Key features of former industrial space that makes for attractive use as a loft include high, unfinished ceilings, large windows, exposed brick or cinder block walls and exposed duct work. Many industrial lofts have only partial height walls separating rooms or areas within the space. Some lofts even preserve the industrial-era freight elevators that open into the living space.

References[edit]

  1. ^ Zukin, Sharon, Culture and Capital in Urban Change, ISBN 0-8135-1389-8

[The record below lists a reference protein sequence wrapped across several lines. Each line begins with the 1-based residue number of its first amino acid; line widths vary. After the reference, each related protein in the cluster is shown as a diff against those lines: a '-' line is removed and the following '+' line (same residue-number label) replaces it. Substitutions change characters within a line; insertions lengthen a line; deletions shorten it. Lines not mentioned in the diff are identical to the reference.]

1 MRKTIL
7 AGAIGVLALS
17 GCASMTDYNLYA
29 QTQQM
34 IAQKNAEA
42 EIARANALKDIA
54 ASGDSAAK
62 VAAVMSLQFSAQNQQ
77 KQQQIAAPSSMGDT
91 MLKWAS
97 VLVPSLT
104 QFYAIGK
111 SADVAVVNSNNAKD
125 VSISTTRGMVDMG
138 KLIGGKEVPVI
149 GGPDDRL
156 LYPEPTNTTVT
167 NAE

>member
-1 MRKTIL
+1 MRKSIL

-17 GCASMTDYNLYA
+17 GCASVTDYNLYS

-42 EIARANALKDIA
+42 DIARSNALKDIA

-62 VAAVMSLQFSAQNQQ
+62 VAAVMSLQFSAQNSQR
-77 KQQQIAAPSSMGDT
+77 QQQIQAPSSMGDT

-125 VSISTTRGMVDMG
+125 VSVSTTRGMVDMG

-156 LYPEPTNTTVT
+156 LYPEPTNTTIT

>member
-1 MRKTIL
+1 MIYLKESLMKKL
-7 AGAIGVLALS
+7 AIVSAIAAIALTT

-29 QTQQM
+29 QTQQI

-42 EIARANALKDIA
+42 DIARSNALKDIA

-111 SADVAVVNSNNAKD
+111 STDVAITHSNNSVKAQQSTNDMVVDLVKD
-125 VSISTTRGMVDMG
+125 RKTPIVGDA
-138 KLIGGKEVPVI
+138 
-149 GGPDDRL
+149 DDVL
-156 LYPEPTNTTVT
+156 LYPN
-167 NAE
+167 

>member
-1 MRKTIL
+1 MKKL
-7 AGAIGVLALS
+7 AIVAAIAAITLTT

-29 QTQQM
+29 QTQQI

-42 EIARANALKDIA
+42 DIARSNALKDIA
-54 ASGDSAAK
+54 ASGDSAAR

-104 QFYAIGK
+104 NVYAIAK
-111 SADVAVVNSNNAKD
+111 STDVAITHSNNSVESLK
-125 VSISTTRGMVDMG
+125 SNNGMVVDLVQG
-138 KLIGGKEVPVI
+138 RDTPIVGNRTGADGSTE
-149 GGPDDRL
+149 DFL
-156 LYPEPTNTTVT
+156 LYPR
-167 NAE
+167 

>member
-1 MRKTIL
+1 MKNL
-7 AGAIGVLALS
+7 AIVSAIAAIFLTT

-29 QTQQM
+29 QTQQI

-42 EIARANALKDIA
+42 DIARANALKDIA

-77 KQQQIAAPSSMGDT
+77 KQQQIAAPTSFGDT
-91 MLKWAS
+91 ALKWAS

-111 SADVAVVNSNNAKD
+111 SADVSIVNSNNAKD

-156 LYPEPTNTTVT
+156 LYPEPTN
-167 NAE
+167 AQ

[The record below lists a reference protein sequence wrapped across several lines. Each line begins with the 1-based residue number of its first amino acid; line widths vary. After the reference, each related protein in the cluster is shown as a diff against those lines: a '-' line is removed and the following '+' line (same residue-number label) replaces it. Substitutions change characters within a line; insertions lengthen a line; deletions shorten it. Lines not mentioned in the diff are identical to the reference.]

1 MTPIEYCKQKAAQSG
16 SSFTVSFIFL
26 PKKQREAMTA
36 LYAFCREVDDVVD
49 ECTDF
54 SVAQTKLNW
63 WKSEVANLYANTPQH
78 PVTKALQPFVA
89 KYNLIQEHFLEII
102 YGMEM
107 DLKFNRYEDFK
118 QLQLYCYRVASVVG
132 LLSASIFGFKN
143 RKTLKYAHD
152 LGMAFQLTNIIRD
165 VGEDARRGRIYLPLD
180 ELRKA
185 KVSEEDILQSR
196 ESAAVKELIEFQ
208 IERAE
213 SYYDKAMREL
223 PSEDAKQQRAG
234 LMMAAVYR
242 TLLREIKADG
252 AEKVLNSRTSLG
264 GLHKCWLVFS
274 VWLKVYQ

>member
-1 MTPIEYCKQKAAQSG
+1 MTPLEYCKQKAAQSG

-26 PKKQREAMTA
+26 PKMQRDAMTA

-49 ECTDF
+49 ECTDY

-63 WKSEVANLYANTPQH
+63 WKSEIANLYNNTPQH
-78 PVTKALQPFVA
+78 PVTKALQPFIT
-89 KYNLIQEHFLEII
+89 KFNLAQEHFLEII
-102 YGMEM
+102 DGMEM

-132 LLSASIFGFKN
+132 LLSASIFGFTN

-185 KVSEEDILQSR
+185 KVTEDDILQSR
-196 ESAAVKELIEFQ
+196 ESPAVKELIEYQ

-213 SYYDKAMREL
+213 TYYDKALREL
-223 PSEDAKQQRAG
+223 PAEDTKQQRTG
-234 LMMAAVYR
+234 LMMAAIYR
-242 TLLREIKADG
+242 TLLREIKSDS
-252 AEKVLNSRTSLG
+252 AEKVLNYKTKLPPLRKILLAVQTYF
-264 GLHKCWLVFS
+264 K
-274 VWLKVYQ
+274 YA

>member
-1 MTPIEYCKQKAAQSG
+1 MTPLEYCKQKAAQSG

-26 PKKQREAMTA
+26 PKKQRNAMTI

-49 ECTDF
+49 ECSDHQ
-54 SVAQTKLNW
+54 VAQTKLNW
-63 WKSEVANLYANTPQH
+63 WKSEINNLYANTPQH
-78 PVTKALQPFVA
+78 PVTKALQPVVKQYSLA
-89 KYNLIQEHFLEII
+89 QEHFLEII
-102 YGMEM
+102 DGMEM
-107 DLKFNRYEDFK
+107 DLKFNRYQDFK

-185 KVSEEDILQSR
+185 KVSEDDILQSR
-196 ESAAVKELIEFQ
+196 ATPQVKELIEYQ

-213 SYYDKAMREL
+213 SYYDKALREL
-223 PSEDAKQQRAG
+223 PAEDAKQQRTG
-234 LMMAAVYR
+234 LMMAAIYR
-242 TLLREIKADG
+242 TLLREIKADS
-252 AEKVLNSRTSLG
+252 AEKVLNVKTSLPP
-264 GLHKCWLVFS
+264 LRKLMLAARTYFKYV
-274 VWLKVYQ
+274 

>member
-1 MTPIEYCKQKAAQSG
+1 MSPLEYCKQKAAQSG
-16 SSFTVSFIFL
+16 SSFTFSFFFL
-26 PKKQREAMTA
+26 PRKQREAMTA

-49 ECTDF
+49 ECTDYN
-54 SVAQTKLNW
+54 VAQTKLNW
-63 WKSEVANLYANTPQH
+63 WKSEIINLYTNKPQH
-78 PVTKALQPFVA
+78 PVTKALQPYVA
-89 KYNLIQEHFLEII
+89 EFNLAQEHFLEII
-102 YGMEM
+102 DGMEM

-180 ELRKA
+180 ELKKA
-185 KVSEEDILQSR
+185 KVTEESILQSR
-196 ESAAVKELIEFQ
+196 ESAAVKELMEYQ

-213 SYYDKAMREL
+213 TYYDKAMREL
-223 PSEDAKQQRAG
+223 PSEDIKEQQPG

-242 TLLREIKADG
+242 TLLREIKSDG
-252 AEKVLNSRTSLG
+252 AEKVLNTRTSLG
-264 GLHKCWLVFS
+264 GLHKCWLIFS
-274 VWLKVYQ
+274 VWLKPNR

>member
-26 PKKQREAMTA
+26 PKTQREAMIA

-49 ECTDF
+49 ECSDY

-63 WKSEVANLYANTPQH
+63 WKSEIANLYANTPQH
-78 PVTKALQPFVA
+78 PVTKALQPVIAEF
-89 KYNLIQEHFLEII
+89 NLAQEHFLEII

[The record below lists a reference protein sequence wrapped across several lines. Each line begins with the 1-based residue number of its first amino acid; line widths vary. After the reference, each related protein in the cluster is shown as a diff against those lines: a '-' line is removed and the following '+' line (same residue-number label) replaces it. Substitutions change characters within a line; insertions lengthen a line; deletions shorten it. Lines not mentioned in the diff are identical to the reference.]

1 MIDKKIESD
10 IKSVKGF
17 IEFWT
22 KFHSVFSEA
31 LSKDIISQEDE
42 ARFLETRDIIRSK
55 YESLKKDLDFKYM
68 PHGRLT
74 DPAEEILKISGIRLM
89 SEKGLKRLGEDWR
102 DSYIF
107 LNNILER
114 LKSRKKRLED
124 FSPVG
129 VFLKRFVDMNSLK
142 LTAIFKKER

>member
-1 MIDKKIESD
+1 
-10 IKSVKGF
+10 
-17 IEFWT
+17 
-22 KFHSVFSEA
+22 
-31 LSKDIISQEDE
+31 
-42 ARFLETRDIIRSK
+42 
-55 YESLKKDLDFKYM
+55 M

2. ^ Planning Portal (Department for Communities and Local Government) (2012). "Planning Permission for Loft Conversion". Retrieved 2012-05-05.
  3. ^ Garrett, James. "Planning Permission". www.planningportal.co.uk. Retrieved 2019-05-27.
  4. ^ Association, Press (2016-03-27). "Home extension or loft conversion 'can add 20% to house value'" (PDF). The Nationwide. ISSN 0261-3077. Retrieved 2019-05-27.